The Divine Love
The two treatises De Laude Caritatis and
De Amore Sponsi ad Sponsam

Hugh of St Victor


Translated by A Religious of C.S.M.V.
Edited by Matthew C. Dallman




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II

HIS PRAISE OF HER

I will speak, He says, to My bride. God has two ways of speaking to a soul. He speaks in one way to the harlot, and in another to the bride; in one way to the foul, and in another to the fair; in one way to the sinner, and in another to her who has been rendered righteous.[1] He rebukes the foulness of the one, and praise the other’s beauty. He shakes the one with fear by His rebuke, and He inflames the other by His praise to love. He speaks to the one, when He shows her her stains; He speaks to the other, when He reminds her of the gifts that He has given her. He enlightens the darkness of the one, that she may know herself for what she is, and bewail what she has done; He touches the other with the sense of inward sweetness, so that she may reflect on what she has received, and not forget the Giver.

I will speak, He says, to My bride. It is as though He said, “If I then am the Bridegroom, and I have spoken to the bride, know that I can speak nothing but love.” So after the Bridegroom has spoken thus with Himself, He forthwith set out upon His journey; and, when He arrived and saw the bride, moved as it were to admiration by her beauty, He broke out in these words:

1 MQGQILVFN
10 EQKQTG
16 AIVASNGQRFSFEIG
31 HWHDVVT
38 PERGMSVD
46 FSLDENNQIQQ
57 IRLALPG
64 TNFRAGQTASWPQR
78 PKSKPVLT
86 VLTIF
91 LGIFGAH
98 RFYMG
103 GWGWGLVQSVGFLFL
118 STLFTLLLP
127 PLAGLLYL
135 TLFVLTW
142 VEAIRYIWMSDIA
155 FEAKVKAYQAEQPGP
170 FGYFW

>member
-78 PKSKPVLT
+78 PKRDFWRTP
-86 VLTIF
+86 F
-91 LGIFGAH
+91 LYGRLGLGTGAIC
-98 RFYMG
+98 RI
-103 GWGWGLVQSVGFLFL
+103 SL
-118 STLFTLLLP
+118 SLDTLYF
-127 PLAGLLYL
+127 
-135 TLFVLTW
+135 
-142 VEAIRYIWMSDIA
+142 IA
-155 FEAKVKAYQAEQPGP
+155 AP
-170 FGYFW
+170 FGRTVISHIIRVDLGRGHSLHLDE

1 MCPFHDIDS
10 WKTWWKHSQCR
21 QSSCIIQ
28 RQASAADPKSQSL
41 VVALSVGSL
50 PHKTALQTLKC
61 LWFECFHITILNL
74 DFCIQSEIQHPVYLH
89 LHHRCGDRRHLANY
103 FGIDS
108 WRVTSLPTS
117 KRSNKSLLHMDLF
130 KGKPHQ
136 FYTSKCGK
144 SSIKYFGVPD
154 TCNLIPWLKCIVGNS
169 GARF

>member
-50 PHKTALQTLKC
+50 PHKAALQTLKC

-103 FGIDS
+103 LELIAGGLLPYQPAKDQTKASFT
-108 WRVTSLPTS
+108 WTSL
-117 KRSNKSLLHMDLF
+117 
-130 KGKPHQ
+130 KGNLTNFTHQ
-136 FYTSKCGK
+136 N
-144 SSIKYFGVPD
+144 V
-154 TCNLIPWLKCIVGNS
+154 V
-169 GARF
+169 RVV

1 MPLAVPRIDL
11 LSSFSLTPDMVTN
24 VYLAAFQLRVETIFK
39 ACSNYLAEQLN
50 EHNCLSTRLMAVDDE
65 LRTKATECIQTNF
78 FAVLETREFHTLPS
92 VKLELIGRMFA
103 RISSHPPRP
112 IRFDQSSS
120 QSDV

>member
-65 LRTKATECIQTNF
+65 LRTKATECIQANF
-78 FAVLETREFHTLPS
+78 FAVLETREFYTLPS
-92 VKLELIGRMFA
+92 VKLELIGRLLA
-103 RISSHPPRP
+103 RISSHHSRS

Thou art all fair, My neighbour![2]
Thou art all fair, My friend!

Or you can take that with what precedes it; in which case we shall read, I will say to My bride, Thou art all fair, My neighbour, and so forth. But Thou art all fair, My neighbour is best taken thus: “thou art all fair, because thou art My neighbour”—that is, very near to Me; “if thou wert not very near, thou wouldest not be altogether fair.”

Consider why He says Thou art all fair, My neighbour. Every soul is either turned away from God, or turned towards Him. But of those who are turned away, one is far from Him, and another very far. And of those who are turned towards Him also, one is near, and another is very near. The soul that is far from Him is indeed ugly, but not completely so; but the soul that is farthest or very far from Him is altogether ugly. In the same way the soul that is near Him is fair, but not completely so; and the soul that is nearest, very near to Him, is altogether so.

Thou art all fair, My neighbour; there is no spot in thee. A man is altogether fair when nothing is lacking to his beauty. He is altogether ugly when nothing is lacking in his hideousness. “I am altogether fair,” the Bridegroom says, “for all beauty is in Me. Thou art altogether fair, for in thee is no ugliness at all; there is no spot in thee.”

[1] I.e., “justified” in the theological sense.
[2] “Neighbour” is proxima, meaning literally she who is nearest, or very near.


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